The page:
# On Naming Things: Library Design

Perhaps you’ve heard this joke:

There are only two hard problems in computer science: Naming things, cache invalidation, and off-by-one errors

Lol.

Naming things ends up being actually pretty difficult! It’s a nontrivial problem in library design, and there are interesting constraints imposed by the technologies we use. There are a number of best practices and guidelines available for using libraries that make code easier to read and understand. But we don’t have compelling guidelines available for actually writing these libraries.

I’ve written a few libraries now and have tried out different naming and exporting conventions. I’ve developed a bit of a feel for how it is to write and use them, and I’m going to put out my personal preferences and opinions on library design here. This post will be discussing the Haskell programming language and ecosystem.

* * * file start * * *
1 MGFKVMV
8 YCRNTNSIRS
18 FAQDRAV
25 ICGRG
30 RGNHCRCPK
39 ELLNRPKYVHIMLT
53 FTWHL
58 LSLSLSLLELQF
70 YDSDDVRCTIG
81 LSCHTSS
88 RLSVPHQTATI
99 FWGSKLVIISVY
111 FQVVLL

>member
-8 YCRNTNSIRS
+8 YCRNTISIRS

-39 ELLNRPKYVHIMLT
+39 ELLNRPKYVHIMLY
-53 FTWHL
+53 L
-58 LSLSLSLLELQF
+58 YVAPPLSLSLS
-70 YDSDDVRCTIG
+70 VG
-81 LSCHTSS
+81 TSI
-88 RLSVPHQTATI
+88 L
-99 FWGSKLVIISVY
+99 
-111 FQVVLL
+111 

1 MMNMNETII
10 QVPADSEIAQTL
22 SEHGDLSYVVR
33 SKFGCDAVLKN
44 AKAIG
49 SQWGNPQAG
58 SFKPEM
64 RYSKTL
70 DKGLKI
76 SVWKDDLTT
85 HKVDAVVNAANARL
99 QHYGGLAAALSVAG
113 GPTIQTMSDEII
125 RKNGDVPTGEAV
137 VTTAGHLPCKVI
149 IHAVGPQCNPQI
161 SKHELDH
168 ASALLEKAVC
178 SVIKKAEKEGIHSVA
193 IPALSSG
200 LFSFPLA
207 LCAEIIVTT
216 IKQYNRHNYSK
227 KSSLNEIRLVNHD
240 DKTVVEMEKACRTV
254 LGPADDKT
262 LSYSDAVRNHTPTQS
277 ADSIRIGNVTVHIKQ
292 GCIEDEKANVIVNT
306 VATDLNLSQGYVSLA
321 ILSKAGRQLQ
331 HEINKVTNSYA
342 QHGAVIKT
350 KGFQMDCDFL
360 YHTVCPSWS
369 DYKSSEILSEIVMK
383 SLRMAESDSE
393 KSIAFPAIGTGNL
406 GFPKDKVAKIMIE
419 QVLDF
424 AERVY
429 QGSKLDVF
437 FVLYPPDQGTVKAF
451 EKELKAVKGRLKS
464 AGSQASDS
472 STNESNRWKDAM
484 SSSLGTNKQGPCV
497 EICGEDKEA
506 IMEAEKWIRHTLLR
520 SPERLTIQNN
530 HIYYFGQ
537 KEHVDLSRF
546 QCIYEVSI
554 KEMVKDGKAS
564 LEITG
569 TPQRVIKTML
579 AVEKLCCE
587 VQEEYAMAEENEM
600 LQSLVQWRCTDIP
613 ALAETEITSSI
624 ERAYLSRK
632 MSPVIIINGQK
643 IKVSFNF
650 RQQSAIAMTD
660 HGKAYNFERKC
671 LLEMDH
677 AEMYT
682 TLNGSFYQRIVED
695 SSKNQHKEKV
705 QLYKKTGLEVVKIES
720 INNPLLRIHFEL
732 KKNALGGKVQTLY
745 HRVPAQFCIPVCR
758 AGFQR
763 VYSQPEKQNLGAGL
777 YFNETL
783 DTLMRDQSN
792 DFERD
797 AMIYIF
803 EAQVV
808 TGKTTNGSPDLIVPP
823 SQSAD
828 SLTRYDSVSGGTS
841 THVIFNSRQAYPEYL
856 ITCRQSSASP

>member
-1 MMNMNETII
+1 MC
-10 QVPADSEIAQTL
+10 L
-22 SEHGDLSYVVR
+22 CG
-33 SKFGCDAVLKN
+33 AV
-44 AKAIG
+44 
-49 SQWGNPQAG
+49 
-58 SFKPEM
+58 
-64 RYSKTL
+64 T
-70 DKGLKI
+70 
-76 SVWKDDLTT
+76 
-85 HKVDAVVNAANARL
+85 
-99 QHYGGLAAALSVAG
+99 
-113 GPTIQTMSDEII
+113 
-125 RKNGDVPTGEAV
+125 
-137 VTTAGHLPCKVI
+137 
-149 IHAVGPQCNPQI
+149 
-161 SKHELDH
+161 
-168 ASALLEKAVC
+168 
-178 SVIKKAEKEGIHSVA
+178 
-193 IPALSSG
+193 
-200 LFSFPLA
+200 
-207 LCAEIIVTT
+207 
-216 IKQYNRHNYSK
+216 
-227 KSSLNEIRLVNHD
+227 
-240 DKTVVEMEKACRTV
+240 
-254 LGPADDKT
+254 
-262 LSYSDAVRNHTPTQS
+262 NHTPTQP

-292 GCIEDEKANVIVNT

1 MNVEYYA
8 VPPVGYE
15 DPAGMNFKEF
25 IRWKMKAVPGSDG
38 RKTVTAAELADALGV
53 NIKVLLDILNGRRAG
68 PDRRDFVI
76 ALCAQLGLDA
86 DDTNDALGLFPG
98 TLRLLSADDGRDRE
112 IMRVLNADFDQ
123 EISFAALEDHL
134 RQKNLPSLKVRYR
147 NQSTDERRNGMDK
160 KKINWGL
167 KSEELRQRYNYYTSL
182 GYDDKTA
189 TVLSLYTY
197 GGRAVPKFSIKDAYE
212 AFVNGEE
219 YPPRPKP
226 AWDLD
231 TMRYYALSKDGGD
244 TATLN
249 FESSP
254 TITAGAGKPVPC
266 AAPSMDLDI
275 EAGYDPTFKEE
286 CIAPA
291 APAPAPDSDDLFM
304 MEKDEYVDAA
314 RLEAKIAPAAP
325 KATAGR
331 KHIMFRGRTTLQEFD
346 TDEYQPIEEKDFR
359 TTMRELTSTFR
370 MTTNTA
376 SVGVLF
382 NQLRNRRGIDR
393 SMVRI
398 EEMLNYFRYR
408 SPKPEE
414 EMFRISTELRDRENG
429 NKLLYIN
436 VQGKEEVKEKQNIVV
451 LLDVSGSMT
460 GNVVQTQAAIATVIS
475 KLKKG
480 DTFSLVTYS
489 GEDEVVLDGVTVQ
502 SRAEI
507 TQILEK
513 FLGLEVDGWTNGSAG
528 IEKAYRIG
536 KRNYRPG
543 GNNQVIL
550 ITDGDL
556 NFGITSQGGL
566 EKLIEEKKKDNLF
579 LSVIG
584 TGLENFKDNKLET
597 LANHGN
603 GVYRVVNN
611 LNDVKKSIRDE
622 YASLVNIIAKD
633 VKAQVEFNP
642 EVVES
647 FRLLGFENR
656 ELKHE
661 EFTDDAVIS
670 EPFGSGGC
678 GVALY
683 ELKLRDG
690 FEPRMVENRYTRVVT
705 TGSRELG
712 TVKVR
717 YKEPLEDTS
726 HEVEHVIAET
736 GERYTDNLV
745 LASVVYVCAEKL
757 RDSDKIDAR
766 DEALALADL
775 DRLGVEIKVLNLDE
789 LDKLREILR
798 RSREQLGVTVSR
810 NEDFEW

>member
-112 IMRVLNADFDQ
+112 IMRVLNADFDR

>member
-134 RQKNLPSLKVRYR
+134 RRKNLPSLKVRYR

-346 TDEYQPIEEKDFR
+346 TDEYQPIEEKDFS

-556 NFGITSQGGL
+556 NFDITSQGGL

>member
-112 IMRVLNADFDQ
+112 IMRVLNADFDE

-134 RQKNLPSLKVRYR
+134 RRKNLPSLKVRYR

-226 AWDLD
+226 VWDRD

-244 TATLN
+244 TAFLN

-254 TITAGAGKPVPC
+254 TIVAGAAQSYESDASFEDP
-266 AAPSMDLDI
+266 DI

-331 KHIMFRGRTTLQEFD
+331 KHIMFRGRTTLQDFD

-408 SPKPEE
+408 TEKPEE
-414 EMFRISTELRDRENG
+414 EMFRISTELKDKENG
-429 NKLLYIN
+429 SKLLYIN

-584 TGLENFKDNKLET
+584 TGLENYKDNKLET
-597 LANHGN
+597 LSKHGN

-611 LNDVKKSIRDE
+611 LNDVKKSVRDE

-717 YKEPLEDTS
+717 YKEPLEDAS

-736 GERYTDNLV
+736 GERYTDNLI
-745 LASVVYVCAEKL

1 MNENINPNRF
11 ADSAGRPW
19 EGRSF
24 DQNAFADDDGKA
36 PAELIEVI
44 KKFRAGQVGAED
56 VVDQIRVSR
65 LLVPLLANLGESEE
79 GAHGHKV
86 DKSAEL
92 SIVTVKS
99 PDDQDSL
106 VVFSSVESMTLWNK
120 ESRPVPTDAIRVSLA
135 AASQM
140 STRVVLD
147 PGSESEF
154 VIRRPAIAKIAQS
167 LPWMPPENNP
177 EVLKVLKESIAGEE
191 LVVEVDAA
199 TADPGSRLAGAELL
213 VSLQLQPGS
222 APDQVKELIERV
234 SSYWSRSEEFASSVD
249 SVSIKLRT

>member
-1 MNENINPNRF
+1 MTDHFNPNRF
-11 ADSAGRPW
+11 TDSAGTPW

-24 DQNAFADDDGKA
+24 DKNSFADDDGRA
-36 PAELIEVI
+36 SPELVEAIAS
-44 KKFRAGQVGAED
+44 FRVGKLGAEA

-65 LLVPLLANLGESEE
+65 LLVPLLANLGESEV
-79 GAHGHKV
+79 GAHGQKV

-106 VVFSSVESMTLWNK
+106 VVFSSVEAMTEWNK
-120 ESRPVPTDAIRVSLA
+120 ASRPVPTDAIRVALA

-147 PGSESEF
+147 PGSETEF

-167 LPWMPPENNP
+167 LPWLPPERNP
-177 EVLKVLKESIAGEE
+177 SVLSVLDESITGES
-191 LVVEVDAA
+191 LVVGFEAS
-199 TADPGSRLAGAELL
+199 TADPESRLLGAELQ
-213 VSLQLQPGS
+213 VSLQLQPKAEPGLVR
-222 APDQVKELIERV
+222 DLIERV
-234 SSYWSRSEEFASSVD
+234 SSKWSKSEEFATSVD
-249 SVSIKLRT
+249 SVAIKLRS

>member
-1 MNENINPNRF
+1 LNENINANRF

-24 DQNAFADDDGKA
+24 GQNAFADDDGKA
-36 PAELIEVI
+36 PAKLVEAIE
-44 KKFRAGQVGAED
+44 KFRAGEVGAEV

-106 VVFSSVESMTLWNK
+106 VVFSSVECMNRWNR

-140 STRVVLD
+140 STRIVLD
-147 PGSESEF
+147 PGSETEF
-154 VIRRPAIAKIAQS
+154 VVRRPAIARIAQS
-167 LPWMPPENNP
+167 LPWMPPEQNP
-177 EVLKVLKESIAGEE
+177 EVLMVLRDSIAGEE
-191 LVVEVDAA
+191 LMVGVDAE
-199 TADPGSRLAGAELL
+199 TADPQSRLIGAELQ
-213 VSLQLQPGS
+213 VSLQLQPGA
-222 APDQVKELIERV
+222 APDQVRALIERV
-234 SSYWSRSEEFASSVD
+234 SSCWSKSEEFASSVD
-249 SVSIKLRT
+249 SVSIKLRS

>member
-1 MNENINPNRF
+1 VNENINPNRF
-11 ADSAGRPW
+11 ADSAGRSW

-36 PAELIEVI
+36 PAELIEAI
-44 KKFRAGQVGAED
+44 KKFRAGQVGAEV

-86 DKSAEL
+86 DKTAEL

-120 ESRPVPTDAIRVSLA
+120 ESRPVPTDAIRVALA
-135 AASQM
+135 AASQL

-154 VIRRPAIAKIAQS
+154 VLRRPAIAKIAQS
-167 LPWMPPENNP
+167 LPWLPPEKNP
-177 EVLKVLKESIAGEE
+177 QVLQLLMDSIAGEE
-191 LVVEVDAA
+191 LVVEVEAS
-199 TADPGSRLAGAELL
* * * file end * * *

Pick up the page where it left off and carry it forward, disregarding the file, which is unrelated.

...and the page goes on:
# Usage best practices

So you’ve got a bare Haskell module:

module Main where

main :: IO ()
main = do
...